Born in 1973. Starting with Maboroshi no Hikari in 1995, worked on the production of several films including Kids Return and BLOOD&BONES. After joining ROBOT COMMUNICATIONS INC. in 2009, produced content for numerous hit series such as Umizaru and Mozu. In 2020, Alice in Borderland Season 1 was a project that was proposed to Netflix when the Netflix Japan office was established. In 2021, he became independent and launched Plus One Entertainment CO., LTD. and has since become one of Japan’s leading hitmakers with viral titles such as YuYu Hakusho and Zom 100: Bucket List of the Dead. He has been a member of THE SEVEN,INC.

About the Original WorkAlice in Borderland

Alice in Borderland is a popular comic book series written by Haro Aso that was serialized in Weekly Shonen Sunday S and Weekly Shonen Sunday (published by Shogakukan) from 2010 to 2016. Ryohei Arisu, a third‐year high school student, wanders into Borderland with his friends Chota and Karube. Eventually, they meet a female mountain climber named Usagi, and they try to survive a series of sadistic games. The story is further accelerated when the stage shifts to the Beach, a place where survivors live as a community. It presents an epic human drama unfolding much like a saga and confronts the reader with the ultimate question: Why do we live? The artwork impactfully portrays the choices Arisu and Usagi arrive at under extreme circumstances while they go through spiritual growth, experience psychological transformation, hit their limits and transcend despair.

Created byHaro Aso

Enrolled in the Department of Bioengineering, Faculty of Engineering, Kansai University. He dropped out of college in his fifth year to become a manga artist and was selected for the Shonen Sunday Manga College Award in 2004. He made his debut in Weekly Shonen Sunday Super with YUNGE! in 2005. In 2008, his comic Hyde & Closer was serialized in Weekly Shonen Sunday. In 2010, serialization of Alice in Borderland began, and it was completed in 2016 with a total of 18 volumes. Subsequently, he published a new chapter, Alice in Borderland: Retry, in two volumes, from 2020 to 2021. The spin-off Alice on Border Road was also serialized in Monthly Sunday Gene-X from September 2015 to March 2018, and he is currently writing the original story Zom 100: Bucket List of the Dead for the same magazine.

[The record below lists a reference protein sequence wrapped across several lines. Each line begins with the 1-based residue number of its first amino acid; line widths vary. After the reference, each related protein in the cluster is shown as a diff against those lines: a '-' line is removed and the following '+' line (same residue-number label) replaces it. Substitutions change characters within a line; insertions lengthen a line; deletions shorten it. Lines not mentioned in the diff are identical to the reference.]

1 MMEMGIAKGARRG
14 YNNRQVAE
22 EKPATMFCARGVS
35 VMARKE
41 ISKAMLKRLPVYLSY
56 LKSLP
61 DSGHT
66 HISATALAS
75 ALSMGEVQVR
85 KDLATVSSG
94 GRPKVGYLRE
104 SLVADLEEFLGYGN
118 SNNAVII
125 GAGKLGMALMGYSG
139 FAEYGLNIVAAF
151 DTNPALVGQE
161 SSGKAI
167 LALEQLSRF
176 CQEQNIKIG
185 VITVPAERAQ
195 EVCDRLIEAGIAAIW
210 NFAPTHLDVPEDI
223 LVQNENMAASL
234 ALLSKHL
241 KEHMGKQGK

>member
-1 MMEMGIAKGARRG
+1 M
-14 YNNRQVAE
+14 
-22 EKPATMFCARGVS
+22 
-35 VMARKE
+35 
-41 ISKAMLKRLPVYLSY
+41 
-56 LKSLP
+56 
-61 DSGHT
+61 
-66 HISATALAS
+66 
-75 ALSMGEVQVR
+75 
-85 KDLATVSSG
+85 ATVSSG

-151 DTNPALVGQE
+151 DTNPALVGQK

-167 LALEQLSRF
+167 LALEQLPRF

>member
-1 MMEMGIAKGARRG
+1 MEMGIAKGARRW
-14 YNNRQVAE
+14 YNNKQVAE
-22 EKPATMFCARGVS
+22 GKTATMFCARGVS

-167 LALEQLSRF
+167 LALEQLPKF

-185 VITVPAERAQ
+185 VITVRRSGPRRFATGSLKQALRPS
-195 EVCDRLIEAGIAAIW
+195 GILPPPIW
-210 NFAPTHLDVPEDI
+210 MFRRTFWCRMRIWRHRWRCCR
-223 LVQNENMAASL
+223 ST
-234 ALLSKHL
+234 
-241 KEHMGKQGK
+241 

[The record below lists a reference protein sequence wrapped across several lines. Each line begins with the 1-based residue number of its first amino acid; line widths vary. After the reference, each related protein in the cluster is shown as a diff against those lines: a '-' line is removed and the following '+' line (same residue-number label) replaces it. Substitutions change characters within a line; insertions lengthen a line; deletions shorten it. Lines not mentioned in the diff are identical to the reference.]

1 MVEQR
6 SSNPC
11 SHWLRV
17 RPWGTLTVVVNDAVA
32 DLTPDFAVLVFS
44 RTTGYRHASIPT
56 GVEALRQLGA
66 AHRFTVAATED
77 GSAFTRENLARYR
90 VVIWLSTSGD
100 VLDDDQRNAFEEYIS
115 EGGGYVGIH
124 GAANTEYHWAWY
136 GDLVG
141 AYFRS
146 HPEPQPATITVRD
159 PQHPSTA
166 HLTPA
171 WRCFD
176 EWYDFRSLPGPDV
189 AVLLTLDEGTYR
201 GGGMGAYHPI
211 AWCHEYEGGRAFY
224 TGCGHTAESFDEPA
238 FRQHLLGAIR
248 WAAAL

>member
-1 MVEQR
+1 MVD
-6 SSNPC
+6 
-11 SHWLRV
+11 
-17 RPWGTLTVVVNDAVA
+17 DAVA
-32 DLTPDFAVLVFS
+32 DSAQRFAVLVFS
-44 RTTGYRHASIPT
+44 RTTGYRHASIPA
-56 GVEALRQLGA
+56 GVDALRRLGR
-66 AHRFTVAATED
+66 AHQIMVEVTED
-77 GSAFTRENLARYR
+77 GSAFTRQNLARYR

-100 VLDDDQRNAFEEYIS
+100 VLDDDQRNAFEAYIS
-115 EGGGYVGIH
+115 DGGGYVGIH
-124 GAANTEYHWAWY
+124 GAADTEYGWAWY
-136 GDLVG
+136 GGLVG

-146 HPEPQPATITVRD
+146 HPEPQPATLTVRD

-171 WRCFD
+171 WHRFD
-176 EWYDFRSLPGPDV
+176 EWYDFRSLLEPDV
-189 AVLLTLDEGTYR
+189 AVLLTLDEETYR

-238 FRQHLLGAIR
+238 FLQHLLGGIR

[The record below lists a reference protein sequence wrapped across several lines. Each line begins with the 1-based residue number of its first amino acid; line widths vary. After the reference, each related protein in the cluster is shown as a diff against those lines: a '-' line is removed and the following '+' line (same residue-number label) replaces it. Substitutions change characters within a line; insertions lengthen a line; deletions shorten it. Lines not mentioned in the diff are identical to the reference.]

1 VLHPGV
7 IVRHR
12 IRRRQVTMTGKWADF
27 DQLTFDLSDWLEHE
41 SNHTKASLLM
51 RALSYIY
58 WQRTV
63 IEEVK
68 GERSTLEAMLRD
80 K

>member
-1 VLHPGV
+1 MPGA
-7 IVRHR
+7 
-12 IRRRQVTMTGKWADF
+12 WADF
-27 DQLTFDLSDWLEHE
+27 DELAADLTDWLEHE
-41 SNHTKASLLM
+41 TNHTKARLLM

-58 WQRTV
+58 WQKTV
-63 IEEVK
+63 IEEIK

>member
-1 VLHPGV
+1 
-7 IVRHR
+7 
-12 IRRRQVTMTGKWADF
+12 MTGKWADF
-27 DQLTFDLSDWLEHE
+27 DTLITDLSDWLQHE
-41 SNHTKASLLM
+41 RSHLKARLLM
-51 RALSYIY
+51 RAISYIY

Production Note

Shinsuke Sato and the production design team’s realism

Shibuya Station and its scramble crossing were faithfully reproduced in an open set, attracting much attention for Alice in Borderland Season 1. The realism created by merging the best of the art team and the VFX team achieved the vision of the setting sought by Shinsuke Sato.

Production Designer Iwao Saito said, “I aimed to achieve surrealistic visuals to depict an unreal vision of the world.” “Make enormous things enormous and numerous things numerous. It’s tricky, but it will put some people off if you make it too fantastical, even if you do it in the name of surrealism. Reality is still necessary. Director Sato really values explanations. This time, some time had passed since Season 1 and the overgrown Tokyo became important, but now he asks me to explain things that are unexplainable, like, ‘Why is it overgrown and why does that happen?’ (laughs). The most important thing was the scale used in the Beauty Contest game. It wasn’t realistically drawn in the original manga, but the director said, ‘I want to realistically express the gradual tilting until the liquid finally spills out.’ So, I had to consult a university professor about how to best make that a reality. We discussed things like, ‘Wouldn’t the angle change little by little if we used a heavy scale?’ and ‘Let’s create a part for a hook,’ and created a mechanism that would allow the liquid to overflow when the scale was made to slide. I was asked to create a design that was a true work of art using surreal shapes, dimensions, liquid amounts, angles, and other aspects.”

The Shibuya scramble intersection set made in Season 1 was used again in Season 2. In addition, several new sets were built. Along with Saito, Hidefumi Onishi, who was in charge of recreating the Shibuya 109 building and its surrounding roads and drugstores, visited Shibuya every day in the early morning when there were few people around to take photos for reference material and measurements required to make the set. They collected detailed information on finer points, including building entrances, the telephone poles and traffic lights along the road, and the locations and materials of the places with roadside trees, and turned them into drawings. “As I did in Season 1, I walked around Shibuya quite a bit this time as well. Shibuya is a city that is in constant flux, so the public bathroom at Shibuya Station where Arisu and the others hid at the beginning of Season 1 no longer exists. The work actually eternalized the disappearing Shibuya.”

Varied and huge sets

The great number of things in the production design is also something to look out for. For the Osmosis game that features Kyuma, filming was done on location at a container port for approximately one month. This was the part of Season 2 that took the most time and energy. Said Onishi: “It was important for Arisu and the others to be thrown about within a huge place. If it were a small place, it wouldn’t be the Borderland. Although the sheer number of containers was slightly enhanced with VFX, we asked to have as many containers as possible on site. It was a large-scale shoot, with containers being moved around depending on the scene being shot.”